In the present case, the plaintiff was injured after slipping on a patch of oil on top of the parking lot surface. The oil should not be construed as a defect covered under § 13a-144. “The condition alleged in this case did not obstruct, hinder, or operate as a menace to travel. It was a condition that could cause injury, but that injury could result even to one who was not a traveler on the highway.” Comba v. Ridgefield, supra, 177 Conn. 271. (Emphasis added.) Thus, to incorporate a fall within a parking lot into the parameters of liability under § 13a-144, the defect causing injury must be so directly associated with traveling on the highway that it impedes travel and, more importantly, it must also be an injury common only to those who are engaged in travel. See Comba v. Ridgefield, supra, 177 Conn. 271 (injury sustained from overhanging tree limb which fell onto the plaintiff as she was traveling along a public highway not a defect in highway); Vogel v. Frankel, supra, Docket No. 99084, 10 CONN. L. RPTR. 326 (injury sustained from rocks thrown from an overpass lacking screening constituted a design error, not a defect in the highway).[2]

Any statute waiving sovereign immunity must be strictly interpreted. Parking lots have not been held to be within the meaning of General Statutes § 13a-144. To extend liability for injuries which could be sustained independent to the course of travel would be contrary to the legislative purpose of the defective highway statute. Thus, as a matter of law, the defendant’s motion IS GRANTED. CT Page 10956

Howard F. Zoarski Judge Trial Referee

[1] General Statutes § 13a-144 provides in pertinent part:

“Any person injured in person or property through the neglect or default of the state or any of its employees by means of any defective highway, bridge or sidewalk which it is the duty of the commissioner of transportation to keep in repair . . . may bring a civil action to recover damages sustained thereby against the commissioner in the superior court.”

[2] The present case must be distinguished from the situations found in Baker v. Ives, supra, 162 Conn. 300-01 and Meurisse v. Frankel, Superior Court, judicial district of Hartford/New Britain, Docket No. 519407 (January 6, 1994; Hennessey, J.) Baker dealt with a plaintiff who was injured, due to slipping on ice approximately two to four inches thick, while crossing a parking lot which was not salted or plowed for over two weeks. The court upheld a jury verdict for the plaintiff stating: “Our holding is that under the particular circumstances of this case
the proximity of the defect to the paved portion of the highway in conjunction with the fact that the locus of the fall was in an area where occupants of vehicles were invited by the state to park their cars for the purpose of walking from their cars to the stores in the vicinity warrants the conclusion that this defect was `in, upon, or near the travelled path’ so as to `obstruct or hinder one in the use of the road for the purpose of traveling thereon.'” (Citation omitted.) Baker v. Ives, supra, 162 Conn. 302, n. 3.

While the Baker court reasoned that the State could not claim sovereign immunity for an injury suffered in a parking area, the present case is distinguishable. As in Baker, the State does have signs indicating that the area in the present case is a rest area. Under the reasoning of Baker, this is enough to constitute an invitation by the State to travelers to use the area to take a break from traveling and park their cars. See Baker v. Ives, supra, 162 Conn. 301. However, unlike Baker, it was not the State’s duty to maintain the rest area. Here, the State only had the duty to make repairs to the road service. The State contracted with the franchise owner of the McDonald’s, in which the duty to keep the grounds clean was the responsibility of the Lessee. See Concession Agreement, Section 27, p. 17 (Appended to Plaintiff’s Obj. to Mot. to Dismiss). Thus, this is not a CT Page 10957 situation where the State ignored its duty and allowed a dangerous defect (i.e., snow or ice) to accumulate without taking action to abate the danger.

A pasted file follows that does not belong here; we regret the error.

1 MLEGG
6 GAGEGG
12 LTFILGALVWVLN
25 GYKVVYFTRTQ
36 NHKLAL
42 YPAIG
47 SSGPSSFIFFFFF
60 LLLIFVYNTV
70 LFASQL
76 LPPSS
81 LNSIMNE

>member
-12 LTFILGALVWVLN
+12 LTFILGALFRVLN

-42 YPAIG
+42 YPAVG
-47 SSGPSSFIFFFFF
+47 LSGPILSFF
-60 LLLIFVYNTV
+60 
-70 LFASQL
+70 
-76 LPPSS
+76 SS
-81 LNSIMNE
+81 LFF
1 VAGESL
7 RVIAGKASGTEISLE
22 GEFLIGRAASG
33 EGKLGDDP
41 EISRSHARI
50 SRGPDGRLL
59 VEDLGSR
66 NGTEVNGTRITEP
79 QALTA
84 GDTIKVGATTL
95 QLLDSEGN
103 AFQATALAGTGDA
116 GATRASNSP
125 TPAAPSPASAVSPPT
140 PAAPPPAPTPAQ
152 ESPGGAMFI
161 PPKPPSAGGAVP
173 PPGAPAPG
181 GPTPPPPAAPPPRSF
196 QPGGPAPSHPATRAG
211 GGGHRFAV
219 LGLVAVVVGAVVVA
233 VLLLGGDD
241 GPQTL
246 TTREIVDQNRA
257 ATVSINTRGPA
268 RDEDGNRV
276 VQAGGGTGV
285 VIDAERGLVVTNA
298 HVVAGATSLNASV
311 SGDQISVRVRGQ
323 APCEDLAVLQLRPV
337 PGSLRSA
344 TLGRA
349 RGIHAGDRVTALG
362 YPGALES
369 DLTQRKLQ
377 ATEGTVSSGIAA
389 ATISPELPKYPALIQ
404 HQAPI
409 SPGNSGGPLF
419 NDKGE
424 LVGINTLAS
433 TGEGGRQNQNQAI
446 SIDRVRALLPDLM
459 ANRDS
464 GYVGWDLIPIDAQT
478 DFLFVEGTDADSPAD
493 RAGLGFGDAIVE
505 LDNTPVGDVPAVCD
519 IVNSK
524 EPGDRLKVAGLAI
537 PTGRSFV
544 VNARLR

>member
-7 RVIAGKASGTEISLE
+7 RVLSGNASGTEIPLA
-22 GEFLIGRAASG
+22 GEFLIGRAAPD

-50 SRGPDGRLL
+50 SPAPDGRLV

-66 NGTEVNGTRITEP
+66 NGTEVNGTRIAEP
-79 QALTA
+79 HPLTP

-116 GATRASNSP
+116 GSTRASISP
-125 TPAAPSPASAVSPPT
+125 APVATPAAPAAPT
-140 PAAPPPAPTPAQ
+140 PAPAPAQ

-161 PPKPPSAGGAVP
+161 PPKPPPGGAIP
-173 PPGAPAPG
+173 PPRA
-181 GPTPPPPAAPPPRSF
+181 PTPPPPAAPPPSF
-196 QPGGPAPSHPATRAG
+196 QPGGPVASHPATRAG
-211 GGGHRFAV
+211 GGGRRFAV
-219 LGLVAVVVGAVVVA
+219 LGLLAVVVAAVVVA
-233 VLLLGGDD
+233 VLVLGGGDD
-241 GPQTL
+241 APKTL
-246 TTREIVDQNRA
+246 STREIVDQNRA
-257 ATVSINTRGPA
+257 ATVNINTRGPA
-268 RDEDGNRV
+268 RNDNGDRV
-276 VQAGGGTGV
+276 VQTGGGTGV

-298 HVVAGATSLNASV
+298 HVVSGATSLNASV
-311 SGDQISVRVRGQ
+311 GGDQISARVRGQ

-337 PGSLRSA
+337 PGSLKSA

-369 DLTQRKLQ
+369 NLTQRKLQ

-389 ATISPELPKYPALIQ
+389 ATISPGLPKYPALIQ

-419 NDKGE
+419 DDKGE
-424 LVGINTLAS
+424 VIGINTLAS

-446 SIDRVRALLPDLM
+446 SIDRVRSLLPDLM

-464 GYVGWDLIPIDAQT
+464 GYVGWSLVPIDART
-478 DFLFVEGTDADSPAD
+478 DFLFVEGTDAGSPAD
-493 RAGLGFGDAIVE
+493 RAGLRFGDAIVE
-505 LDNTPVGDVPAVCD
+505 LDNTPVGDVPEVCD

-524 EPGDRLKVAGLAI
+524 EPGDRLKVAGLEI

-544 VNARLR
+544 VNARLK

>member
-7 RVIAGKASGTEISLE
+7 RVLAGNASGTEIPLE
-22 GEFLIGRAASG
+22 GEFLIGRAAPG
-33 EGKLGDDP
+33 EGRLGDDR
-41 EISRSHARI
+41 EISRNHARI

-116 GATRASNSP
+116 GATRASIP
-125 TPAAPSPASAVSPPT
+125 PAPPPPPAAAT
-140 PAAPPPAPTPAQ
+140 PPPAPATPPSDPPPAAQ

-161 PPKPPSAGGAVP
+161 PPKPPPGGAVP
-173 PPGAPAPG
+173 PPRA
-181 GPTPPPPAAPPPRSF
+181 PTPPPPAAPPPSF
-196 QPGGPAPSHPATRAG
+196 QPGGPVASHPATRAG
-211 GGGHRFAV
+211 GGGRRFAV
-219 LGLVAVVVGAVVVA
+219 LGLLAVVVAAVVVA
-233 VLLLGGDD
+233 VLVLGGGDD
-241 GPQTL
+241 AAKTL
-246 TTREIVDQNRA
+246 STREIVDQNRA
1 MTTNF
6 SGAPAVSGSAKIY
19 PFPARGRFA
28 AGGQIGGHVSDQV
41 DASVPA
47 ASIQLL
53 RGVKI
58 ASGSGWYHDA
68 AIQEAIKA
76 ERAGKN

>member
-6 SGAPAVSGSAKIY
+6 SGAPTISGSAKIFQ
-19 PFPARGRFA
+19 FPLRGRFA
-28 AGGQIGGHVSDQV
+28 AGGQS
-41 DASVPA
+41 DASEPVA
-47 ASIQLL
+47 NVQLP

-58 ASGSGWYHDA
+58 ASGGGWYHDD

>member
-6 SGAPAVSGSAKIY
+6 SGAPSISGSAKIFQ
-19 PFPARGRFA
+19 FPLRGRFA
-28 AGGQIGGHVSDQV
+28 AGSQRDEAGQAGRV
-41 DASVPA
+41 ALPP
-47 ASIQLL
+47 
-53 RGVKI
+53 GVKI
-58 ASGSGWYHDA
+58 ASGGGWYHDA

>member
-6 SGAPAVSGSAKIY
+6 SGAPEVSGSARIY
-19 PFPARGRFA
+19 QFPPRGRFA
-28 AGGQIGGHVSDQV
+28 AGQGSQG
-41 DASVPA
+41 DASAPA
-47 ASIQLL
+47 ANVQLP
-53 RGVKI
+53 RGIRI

Meurisse is even more limited in scope because the court in that case, relying on Baker v. Ives, held that a motion to strike was the improper method for determining whether a slippery floor in a rest-area was a defect within the meaning of § 13a-144 Meurisse v. Frankel, supra, Docket No. 519047. As stated previously, § 13a-144 and § 13a-149 have been viewed as similar in terms of the duty imposed by those statutes. Most Superior Courts which have interpreted the issue of what constitutes a defect have held that parking lots, and thus rest-areas, are not within the contemplated meaning of the statutes. See, e.g., Gough v. Fairfield, supra, Docket No. 252475; 7 CONN. L. RPTR. 50 Alfano v. Litchfield, supra, Docket No. 057686; 6 CONN. L. RPTR. 303; Rotella v. Waterbury, supra, Docket No. 83537; Appelton v. Kendra, supra, Docket No. 362337, 5 CONN. L. RPTR 158.

What constitutes a defect in a highway, bridge, or sidewalk is not a question of degree, but rather, a question of proximity. “A dangerous accumulation of ice or snow is unquestionably a highway defect within the meaning of § 13a-144 . . . . In contrast, the Comba court held that a tree limb overhanging a public highway is not a highway defect . . . .” Toomey v. Burns,
Superior Court, judicial district of Litchfield, Docket No. 048584, 2 CONN. L. RPTR. 428 (September 21, 1990; Pickett, 1.), citin Comba v. Ridgefield, 177 Conn. 268, 271-72 (1979). According to our courts, not even a rotten tree limb which falls upon a passenger in a car traveling on a highway is sufficient to constitute a defect in the highway. Thus, only those defects which so directly impede the course of travel should be construed as covered under § 13a-144. See Comba v. Ridgefield, supra, 177 Conn. 268 Vogel v. Frankel, supra, Docket No. 99084, 10 CONN. L. RPTR. 326.